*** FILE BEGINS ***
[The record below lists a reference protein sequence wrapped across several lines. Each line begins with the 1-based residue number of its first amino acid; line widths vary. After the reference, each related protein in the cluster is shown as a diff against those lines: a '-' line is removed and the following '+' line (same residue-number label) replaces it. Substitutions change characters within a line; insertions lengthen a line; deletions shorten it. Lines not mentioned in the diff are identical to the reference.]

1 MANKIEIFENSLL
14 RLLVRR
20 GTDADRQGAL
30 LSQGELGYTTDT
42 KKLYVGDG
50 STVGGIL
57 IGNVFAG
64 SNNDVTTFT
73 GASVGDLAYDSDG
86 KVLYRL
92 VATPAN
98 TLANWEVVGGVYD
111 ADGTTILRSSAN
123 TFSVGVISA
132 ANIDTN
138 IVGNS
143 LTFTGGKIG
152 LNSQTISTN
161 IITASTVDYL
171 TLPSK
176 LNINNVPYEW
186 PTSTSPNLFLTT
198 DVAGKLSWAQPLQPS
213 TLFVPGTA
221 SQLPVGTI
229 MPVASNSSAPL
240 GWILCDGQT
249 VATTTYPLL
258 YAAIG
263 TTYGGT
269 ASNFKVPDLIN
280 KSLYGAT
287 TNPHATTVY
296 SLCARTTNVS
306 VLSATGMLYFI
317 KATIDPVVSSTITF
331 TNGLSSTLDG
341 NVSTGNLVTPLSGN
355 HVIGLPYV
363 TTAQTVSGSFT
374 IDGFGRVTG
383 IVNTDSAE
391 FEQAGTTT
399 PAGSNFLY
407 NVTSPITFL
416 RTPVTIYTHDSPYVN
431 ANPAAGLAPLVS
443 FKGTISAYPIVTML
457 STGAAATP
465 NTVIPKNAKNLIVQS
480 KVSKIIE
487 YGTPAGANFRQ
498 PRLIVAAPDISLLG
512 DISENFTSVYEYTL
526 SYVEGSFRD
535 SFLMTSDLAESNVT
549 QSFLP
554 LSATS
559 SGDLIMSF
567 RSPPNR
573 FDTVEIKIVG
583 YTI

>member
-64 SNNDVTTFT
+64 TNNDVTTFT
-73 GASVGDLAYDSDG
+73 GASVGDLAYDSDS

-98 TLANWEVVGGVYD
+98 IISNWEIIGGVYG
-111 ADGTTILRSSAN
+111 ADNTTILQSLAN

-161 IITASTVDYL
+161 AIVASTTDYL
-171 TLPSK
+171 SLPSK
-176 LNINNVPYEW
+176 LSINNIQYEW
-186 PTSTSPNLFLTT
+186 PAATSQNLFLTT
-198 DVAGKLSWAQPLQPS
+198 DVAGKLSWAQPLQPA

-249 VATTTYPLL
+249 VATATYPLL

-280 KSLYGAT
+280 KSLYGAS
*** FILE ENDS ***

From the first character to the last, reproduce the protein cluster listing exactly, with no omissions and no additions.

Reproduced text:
[The record below lists a reference protein sequence wrapped across several lines. Each line begins with the 1-based residue number of its first amino acid; line widths vary. After the reference, each related protein in the cluster is shown as a diff against those lines: a '-' line is removed and the following '+' line (same residue-number label) replaces it. Substitutions change characters within a line; insertions lengthen a line; deletions shorten it. Lines not mentioned in the diff are identical to the reference.]

1 MANKIEIFENSLL
14 RLLVRR
20 GTDADRQGAL
30 LSQGELGYTTDT
42 KKLYVGDG
50 STVGGIL
57 IGNVFAG
64 SNNDVTTFT
73 GASVGDLAYDSDG
86 KVLYRL
92 VATPAN
98 TLANWEVVGGVYD
111 ADGTTILRSSAN
123 TFSVGVISA
132 ANIDTN
138 IVGNS
143 LTFTGGKIG
152 LNSQTISTN
161 IITASTVDYL
171 TLPSK
176 LNINNVPYEW
186 PTSTSPNLFLTT
198 DVAGKLSWAQPLQPS
213 TLFVPGTA
221 SQLPVGTI
229 MPVASNSSAPL
240 GWILCDGQT
249 VATTTYPLL
258 YAAIG
263 TTYGGT
269 ASNFKVPDLIN
280 KSLYGAT
287 TNPHATTVY
296 SLCARTTNVS
306 VLSATGMLYFI
317 KATIDPVVSSTITF
331 TNGLSSTLDG
341 NVSTGNLVTPLSGN
355 HVIGLPYV
363 TTAQTVSGSFT
374 IDGFGRVTG
383 IVNTDSAE
391 FEQAGTTT
399 PAGSNFLY
407 NVTSPITFL
416 RTPVTIYTHDSPYVN
431 ANPAAGLAPLVS
443 FKGTISAYPIVTML
457 STGAAATP
465 NTVIPKNAKNLIVQS
480 KVSKIIE
487 YGTPAGANFRQ
498 PRLIVAAPDISLLG
512 DISENFTSVYEYTL
526 SYVEGSFRD
535 SFLMTSDLAESNVT
549 QSFLP
554 LSATS
559 SGDLIMSF
567 RSPPNR
573 FDTVEIKIVG
583 YTI

>member
-64 SNNDVTTFT
+64 TNNDVTTFT
-73 GASVGDLAYDSDG
+73 GASVGDLAYDSDS

-98 TLANWEVVGGVYD
+98 IISNWEIIGGVYG
-111 ADGTTILRSSAN
+111 ADNTTILQSLAN

-161 IITASTVDYL
+161 AIVASTTDYL
-171 TLPSK
+171 SLPSK
-176 LNINNVPYEW
+176 LSINNIQYEW
-186 PTSTSPNLFLTT
+186 PAATSQNLFLTT
-198 DVAGKLSWAQPLQPS
+198 DVAGKLSWAQPLQPA

-249 VATTTYPLL
+249 VATATYPLL

-280 KSLYGAT
+280 KSLYGAS